Mills finishes off game on laughing note Reliever survives jams in eighth, ninth innings


CLEVELAND -- Manny Ramirez struck out to finish the Orioles' 9-4 victory yesterday, and catcher Chris Hoiles rushed to the mound, his glove extended, offering the game ball to pitcher Alan Mills.

But Mills plucked the ball out of Hoiles' glove and fired it, several bounces, to the backstop. "It was not a good ball," Mills said afterward. "I didn't want that one."

At least Mills was able to joke about it, after surviving two bizarre innings. In the bottom of the eighth, he gave up a leadoff homer to Ramirez and, with two outs, Mills walked Brian Giles and Omar Vizquel back-to-back, prompting a visit to the mound from shortstop Cal Ripken.

"Cal was saying I needed to pick up my pace," Mills said. "My rhythm was broken, which happens sometimes."

Mills got out of that jam by retiring Kenny Lofton on a short fly to left. But one out into the ninth, Mills drilled Cleveland third baseman Jim Thome in the right hip (Mills insisted he didn't do it on purpose; the Orioles should find out today if the Indians believe that). Albert Belle then ripped a long, high drive to right-center, a majestic shot that Belle enjoyed from home plate, where he stood, watching.

The ball hit the base of the wall, however, and Brady Anderson quickly relayed the ball to Roberto Alomar in short right-center. Belle, off to a late start, rounded first and stopped. Cleveland third base coach Jeff Newman, assuming Alomar would throw to second, waved home Thome.

But Alomar zipped a throw home, and down by five runs in the bottom of the ninth, Thome was thrown out by at least 10 feet. "I'm glad he went," said Mills, who struck out Ramirez before discarding the game ball.

In short supply

In designating Jeff Huson and Luis Polonia for assignment Friday, the Orioles cut the only two pure left-handed hitters on their bench. But, manager Davey Johnson explained yesterday, the Orioles don't use many pinch hitters and they do have a need for as many relievers as possible; with Roger McDowell and Arthur Rhodes coming off the disabled list and unable to pitch on a daily basis, Johnson opted to keep Garrett Stephenson and Keith Shepherd and carry 12 pitchers. . . . Rhodes pitched two-thirds of an inning Friday, allowing four hits and three runs (two earned). He threw almost all fastballs and changeups, limiting himself to one slider. Johnson told him not to go crazy throwing breaking pitches -- which put more stress on the arm -- in his first appearance off the disabled list.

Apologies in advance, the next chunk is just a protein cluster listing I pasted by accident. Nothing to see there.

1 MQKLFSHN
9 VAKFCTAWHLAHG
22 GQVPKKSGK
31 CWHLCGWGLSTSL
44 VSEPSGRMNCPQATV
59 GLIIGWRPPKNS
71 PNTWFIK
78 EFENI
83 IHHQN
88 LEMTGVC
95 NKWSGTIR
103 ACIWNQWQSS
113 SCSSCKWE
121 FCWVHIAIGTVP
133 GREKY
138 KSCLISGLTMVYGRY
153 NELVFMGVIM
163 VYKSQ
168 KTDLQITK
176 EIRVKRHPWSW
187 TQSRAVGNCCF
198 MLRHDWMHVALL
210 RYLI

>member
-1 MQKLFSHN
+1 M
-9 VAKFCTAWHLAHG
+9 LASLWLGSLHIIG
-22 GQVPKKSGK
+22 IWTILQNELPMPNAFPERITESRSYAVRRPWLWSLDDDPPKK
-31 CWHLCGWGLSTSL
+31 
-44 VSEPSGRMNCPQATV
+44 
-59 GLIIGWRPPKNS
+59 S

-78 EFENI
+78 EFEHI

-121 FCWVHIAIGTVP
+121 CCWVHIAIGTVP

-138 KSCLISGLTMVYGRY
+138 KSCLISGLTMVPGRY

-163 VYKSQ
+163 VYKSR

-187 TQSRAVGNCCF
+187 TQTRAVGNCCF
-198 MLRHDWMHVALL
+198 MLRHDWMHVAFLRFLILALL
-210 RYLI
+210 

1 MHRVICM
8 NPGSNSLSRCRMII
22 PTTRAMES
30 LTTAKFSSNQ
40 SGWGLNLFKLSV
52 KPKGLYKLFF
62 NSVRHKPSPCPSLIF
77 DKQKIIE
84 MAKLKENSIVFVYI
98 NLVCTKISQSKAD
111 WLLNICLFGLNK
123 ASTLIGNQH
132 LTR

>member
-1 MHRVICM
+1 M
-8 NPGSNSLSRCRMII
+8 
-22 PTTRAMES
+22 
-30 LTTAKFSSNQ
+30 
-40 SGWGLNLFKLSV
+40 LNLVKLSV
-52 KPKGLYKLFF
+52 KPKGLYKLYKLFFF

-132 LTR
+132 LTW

Olympic appreciation

Watching Michael Johnson set the world record in the 200 meters at the Olympics, Orioles outfielder Mike Devereaux said, was the greatest sports event he's ever witnessed. Johnson and Devereaux are second cousins on Devereaux's father's side, but Devereaux said that had nothing to do with how much Johnson's performance touched him.

"The fact that a human being could do that is amazing," said Devereaux. "It was wild. . . . As soon as it was over, I called my brothers and asked them, 'Did you see that?' Seeing that was like witnessing history. I wish I could've been there."

An off-season look

Davey Johnson intends to fly to the Dominican Republic in the off-season to watch games -- and he'll get a good look at Manny Alexander playing winter ball.

Forming an opinion based on what Alexander has or hasn't done this year isn't fair, Johnson said. The circumstances involved in replacing Ripken aren't fair, Johnson said.

"I don't care who it is, who the next shortstop is," Johnson said. "He's going to be filling some awful big shoes. They're more than just shoes. Will anybody be deserving of that?"

Around the horn

Johnson replaced Bobby Bonilla in the bottom of the eighth with Devereaux, the first time this year he's pulled Bonilla for defensive purposes with the outcome still in doubt. . . . Eddie Murray had been struggling, but he had his best day with the Orioles yesterday, coming up with three hits. He went into the game in a 1-for-15 slump. . . . Brady Anderson had two strikeouts and now has 13 in 11 games since coming back from his appendicitis scare and leads the Orioles with 70 strikeouts. Johnson says Anderson is healthy, as far as he knows. "Whenever I ask him, he says he's fine. He's kind of like Cal -- don't ask him if he's hurt. His mindset is that he's not hurt." . . . Scott Erickson has fallen into a habit often seen when Kevin Brown pitched for the Orioles last year: If something goes wrong, Erickson tries to throw the ball harder, and in doing so, he loses the nasty sink on his sinking fastball. "He gets mad," Johnson said. "Sometimes, if he rushes, he gets underneath the ball [in his delivery], and he can't get the ball down in the strike zone." . . . The Indians are 15-16 against left-handed starters this year, 51-28 against right-handers. . . . The Orioles are 50-18 in games in which they score four or more runs. . . . Alomar's double improved the club's average with the bases loaded to .407.

Pub Date: 8/04/96

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